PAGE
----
From the critics
QuotesAdd a Quote
" ’Tis by their words that men betray themselves, and often by the smallest of their actions, which ye’ll rarely see unless ye hold your tongue and use your eyes instead. Ye’ll learn more of a man if ye look at his face when he’s looking at somebody else, than ye’ll learn any other way, but ye have to keep silent to do it."-Captain Jamieson(advising a young Anna)
“See now, nothing that we do in life is easy. Your pawn will capture mine in his next move, and yet that move will leave ye open to attack then from my bishop three moves hence. Each choice we make has an effect for good or ill, for all we may not yet perceive it at the time.”-Colonel Graeme(teaches young Anna more than a game of chess)
“So you would not let him bear that shame, yet you yourself would shoulder it? You need not always stand and take a whipping you do not deserve.”-Anna(speaking to Edmund)
“I’m not good with fragile things. I’m careless, and I break them, and I lose them, but I…I’d take care of you.”-Edmund(speaking to Anna)
the city had survived, as it had always done: endured the changes of its name and government, stood fast through war and siege and revolution, and through all of that had managed still to shelter and encourage art and dance and life and beauty.
It was what my mother always told my brother and myself that she missed most of all about St. Petersburg – the beauty that lay everywhere, in unexpected places, if you only had the eyes to see it.
“Never let him fool you into thinking that he’s calm, it’s all an act. . . . it isnae in his nature to sit still, he’s only taught himself the trick of it.”
It surprised me that I hadn’t noticed him earlier. I usually didn’t miss noticing good-looking men. And on top of it all, he’d been reading a book, and a man doing that didn’t often escape my attention.
Men, so Anna had observed, replied to threats in one of two ways, much like bears. They either dropped and turned and scuttled off, or else they stood their ground and bellowed back and tried to make themselves look larger.
If we cannae be what we were born to be, the whole of it, we die a little on the inside, every day we live the lie.
SummaryAdd a Summary
Nicola Marter has the gift of psychometry-the ability to touch an object and discover information about its previous owners. Her grandfather's adamant instructions to never reveal her abilities, coupled with the negative reactions from those who do not understand her, has Nicola eager to keep her talent a secret. Margaret Ross appears at Nicola's artifacts and art gallery with a small carving of a bird, called the Firebird, and claims the item was given to her ancestor, Anna, by Peter the Great's wife, the Empress Catherine of Russia. Once Nicola holds the Firebird, she sees a vision of Anna with the Empress and realizes the carving could bring Margaret, who is in dire need of money, a fortune. Determined to help Margaret and prove the authenticity of the Firebird, Nicola enlists the help of Rob, who also has the same psychic abilities as Nicola's, only stronger. Following Anna's path, Nicole and Rob find themselves crossing Scotland, Belgium, and Russia, taking the reader on a journey spanning the Jacobite Rising of 1715 and its aftermath.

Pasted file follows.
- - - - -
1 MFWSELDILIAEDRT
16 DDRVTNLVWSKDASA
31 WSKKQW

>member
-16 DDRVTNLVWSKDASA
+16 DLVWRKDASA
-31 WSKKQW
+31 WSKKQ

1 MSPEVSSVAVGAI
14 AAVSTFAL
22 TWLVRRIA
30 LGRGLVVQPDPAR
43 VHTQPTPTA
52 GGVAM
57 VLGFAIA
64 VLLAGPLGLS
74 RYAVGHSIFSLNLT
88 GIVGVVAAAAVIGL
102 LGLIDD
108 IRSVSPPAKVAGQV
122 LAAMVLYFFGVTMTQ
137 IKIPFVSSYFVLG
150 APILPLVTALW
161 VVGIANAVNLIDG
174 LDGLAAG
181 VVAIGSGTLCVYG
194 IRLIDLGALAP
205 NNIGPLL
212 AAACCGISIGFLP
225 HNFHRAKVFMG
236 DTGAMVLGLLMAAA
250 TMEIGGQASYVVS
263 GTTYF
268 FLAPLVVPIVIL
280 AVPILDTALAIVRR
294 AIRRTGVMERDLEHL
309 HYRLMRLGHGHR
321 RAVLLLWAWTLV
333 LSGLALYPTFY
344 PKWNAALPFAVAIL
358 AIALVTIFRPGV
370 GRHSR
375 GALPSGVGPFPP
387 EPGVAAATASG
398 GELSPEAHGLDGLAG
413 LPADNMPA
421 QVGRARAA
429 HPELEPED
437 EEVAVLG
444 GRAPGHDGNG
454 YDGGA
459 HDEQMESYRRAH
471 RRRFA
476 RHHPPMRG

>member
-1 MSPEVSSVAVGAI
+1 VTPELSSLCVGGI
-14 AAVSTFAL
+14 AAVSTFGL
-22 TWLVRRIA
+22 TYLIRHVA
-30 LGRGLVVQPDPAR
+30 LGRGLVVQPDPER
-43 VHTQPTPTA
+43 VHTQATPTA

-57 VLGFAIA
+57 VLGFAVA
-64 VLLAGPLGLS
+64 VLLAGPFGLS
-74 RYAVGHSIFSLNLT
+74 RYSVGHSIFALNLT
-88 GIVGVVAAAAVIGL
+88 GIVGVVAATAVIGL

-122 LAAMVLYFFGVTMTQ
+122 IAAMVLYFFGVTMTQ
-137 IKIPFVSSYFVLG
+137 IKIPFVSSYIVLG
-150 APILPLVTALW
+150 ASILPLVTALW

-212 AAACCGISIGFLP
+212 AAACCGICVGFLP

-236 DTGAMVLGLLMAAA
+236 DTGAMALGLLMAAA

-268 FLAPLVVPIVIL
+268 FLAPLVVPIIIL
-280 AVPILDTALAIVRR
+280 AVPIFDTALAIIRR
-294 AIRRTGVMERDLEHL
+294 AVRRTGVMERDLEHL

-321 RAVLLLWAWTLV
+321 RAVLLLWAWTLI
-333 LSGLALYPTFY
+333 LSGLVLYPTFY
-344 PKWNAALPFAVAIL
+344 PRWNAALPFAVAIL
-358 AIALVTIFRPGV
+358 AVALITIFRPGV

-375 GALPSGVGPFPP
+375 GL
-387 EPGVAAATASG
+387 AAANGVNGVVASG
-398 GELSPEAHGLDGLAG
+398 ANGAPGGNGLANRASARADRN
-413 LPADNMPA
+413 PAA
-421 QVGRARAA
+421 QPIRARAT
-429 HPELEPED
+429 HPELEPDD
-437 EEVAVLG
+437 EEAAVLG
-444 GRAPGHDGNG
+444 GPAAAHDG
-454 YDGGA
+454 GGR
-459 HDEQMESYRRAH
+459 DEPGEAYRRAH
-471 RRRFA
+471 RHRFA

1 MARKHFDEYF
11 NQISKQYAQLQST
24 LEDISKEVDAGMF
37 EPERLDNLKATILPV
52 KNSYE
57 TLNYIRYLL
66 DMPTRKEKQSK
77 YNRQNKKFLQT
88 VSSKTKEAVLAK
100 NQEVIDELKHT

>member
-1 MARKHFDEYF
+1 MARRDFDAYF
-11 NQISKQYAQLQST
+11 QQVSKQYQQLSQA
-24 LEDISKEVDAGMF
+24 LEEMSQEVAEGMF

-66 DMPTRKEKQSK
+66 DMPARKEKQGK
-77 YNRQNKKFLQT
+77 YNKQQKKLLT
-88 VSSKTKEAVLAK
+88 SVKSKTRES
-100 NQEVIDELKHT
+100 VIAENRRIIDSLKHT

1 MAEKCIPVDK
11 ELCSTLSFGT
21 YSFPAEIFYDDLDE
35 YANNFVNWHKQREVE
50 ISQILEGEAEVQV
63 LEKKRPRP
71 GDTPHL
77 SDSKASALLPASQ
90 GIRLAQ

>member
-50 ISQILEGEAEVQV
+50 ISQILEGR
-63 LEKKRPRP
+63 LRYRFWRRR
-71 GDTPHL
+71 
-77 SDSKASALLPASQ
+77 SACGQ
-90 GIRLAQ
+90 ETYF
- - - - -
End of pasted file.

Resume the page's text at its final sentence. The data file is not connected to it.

Are you looking for an excuse to curl up somewhere with a mug of hot chocolate and do nothing for a few hours? Of course you are! It’s awful weather. Plus, snuggling in with a good book beats getting bodychecked by someone else who desperately needs Santa to bring a Tickle-Me-Cabbage-Bratz-Kid or whatever. Hey, your friendly librarian is here to help.
At least, I’m here to help if a long, charming ramble through Scotland and Russia with a smoldering Scotsman sounds appealing. If not, you can probably get off this boat here.
Still here? Grand! Grab your cocoa.
By day, Nicola Marter works in an arts museum in London, England. By night, however, Nicola struggles with a rare gift that lets her divine the provenance of the rare items she curates simply by touching them. Her grandfather had been viciously prosecuted in Russia for his gifts, so Nicola faces strong family pressure to suppress her second sight and live a more normal life.
However, a chance encounter with a destitute woman forces Nicola to reconsider her gifts and their role in her life. Before Nicola really thinks about it, she goes to Scotland in search of Rob, whose own keen gifts could help her find the proof she needs that this woman’s family holds a rare artefact, given to them by Empress Catherine of Russia. Rob, naturally, would be our smoldering Scotsman – one with whom Nicola had an intense connection in university, and with whom she has unfinished business.
The two depart on a whirlwind tour of the Scottish coast and St Petersburg, hot on the trail of the firebird artefact. As with any Susanna Kearsley novel, there’s plenty of steamy tension rendered so carefully that you can share this book with your mother without blushing. I’ve recommended other Kearsley books in this space as readalikes for fans of Diana Gabaldon’s *Outlander* series - the sexual tension, historical research, and time travel elements make Kearsley’s books a perfect match for any Sassenachs looking for a great next read. *The Firebird* is no exception. This book is highly recommended as a shopping procrastination tool, or as an excuse to get out of anything else you’d like to avoid this holiday season.
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